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athene1399

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Re: Will my children get it?
« Reply #2 on: May 29, 2019, 10:55:19 AM »
I wanted to break the cycle, so when I unexpectedly got pregnant by a lying jerk I knew in my fragile mental state I may treat my daughter like my mother treated me. It was my greatest fear so I gave her up for adoption. I never regretted my decision once. But that's me. I'm now a stepmom, but she was 14 when i entered the picture. We have a great relationship. But I think things would be different if I had a baby. Babies need too much and I don't think I could handle that. Or maybe I've never been brave enough to try. I've just never wanted kids and my SO doesn't want any more so it works out. I honestly think just being self-aware is the best thing regardless of what you choose. In my case, my M wasn't self-aware and blamed me for her own insecurities or anything that she thought reflected negatively on herself. She gave those feelings to me and made me feel that I was the one with the problems when I was just a child with normal child needs. IMO if you are self-aware, you are less likely to take those things out on your child. You are also more likely to put his/her needs before your own. And you are more likely to notice when others (your parents/ILs with a PD) have the behaviors. Then you can explain things to the kids that how they (your parents/ILs) act is not the kids' fault.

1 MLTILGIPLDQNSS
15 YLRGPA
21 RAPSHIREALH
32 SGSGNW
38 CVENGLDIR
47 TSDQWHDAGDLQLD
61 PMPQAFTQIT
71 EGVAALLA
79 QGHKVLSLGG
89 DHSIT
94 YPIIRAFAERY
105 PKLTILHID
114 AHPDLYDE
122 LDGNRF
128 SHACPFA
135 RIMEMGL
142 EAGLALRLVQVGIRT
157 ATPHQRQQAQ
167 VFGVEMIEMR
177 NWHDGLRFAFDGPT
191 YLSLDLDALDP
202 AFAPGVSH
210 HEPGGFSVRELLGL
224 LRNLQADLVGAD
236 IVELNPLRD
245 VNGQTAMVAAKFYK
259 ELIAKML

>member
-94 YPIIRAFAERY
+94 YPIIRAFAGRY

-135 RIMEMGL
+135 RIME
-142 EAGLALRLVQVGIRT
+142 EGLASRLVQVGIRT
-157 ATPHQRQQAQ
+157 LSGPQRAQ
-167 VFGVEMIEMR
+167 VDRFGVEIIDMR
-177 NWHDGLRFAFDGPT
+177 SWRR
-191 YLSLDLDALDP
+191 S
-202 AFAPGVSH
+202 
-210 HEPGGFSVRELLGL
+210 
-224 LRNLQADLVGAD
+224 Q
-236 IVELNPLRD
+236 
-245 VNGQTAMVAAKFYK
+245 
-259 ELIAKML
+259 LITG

Whatever you choose, we do have the power to break the cycle if we are aware there is a cycle to break.

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Wilderhearts

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Re: Will my children get it?
« Reply #3 on: May 29, 2019, 05:36:21 PM »
Your words are so comforting, Cordelia.  What radical acceptance you're practicing.  Everyone around me is having babies and I've learned plenty about the miracle-horror of childbirth!  Yes, little ones (and not so little ones) acting their age can reflect a lot of the callous behaviours we've experienced - I think I can be patient and empathetic towards that, when they don't yet have the skills to respond better.  But their fate is ultimately their own, and trying to control/own them benefits no one, is what I hear you saying.  Thank you.